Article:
Research Project (4): Visualize Data Using SAS

Introduction

This post is for the week 3 assignment of the Coursera course Data Management and Visualization by Wesleyan University.

Instructions for this assignment:

STEP 1: Create graphs of your variables one at a time (univariate graphs).

STEP 2: Create a graph showing the association between your explanatory and response variables (bivariate graph).

Variables

The explanatory (independent) variable:

  • INTERVALGROUP (categorical variable, 3 categories)
  • NUMSH (categorical variable, 2 categories).

The response (dependent) variable:

  • S4AQ4A16 (categorical variable, 2 categories)

What do these variables mean?

INTERVALGROUP=”Three Groups with Different Time Interval Between First Episode & First Sought Help”
NUMSH=”Sought Help Once, Twice or More”

S4AQ4A16=”Attempted Suicide”

More info: Research Project (3)

CODE

Based on the codes from the previous week, I added these codes to display the graphs:

1.Recode:

recode

2.Create graphs:

code.jpg

Univariate graphs

The univariate graphs of three variables:

The first graph is unimodal, with its highest peak at the lowest category of 0 time interval. It seems to be skewed to the right.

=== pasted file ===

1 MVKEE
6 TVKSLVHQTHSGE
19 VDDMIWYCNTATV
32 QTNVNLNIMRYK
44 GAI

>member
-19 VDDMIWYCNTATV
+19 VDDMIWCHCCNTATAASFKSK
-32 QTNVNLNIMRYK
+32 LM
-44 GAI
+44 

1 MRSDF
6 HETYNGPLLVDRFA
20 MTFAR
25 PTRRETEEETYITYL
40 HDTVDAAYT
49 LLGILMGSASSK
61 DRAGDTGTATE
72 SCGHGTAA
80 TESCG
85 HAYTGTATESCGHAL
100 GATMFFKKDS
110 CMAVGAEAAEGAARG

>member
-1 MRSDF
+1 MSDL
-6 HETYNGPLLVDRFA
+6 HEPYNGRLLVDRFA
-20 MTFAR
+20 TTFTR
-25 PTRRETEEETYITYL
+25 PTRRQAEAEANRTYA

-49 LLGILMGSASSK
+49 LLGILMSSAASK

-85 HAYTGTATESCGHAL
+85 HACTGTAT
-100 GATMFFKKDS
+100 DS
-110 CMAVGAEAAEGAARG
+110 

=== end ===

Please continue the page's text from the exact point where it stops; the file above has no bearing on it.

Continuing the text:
The second graph is unimodal, with a higher percent of people who sought help for only one time (57%) compared to those who sought help for twice or more times (43%).

The third graph is unimodal, with a higher pencent of people who didn’t attempt suicide (88%) compared to those who did (12%).

*Note: Responses were from those who had major depression at the time of interview.

Bivariate graphs

History of suicide attempt BY time interval groups & number of help-seeking times:

Recoded Values for the response variable:

0=no, didn’t attempt suicide; 1= yes, attempted suicide

Therefore, the higher the y value is, the greater percent of people in that category attempted suicide.

Conclusion:

Among people with major depression, suicide attempts seemed to have no association with time interval between age of onset of major depression and age of help-seeking, but those who sought help for two or more times appeared to have a higher risk of attempting suicide compared to those who sought help for only once.

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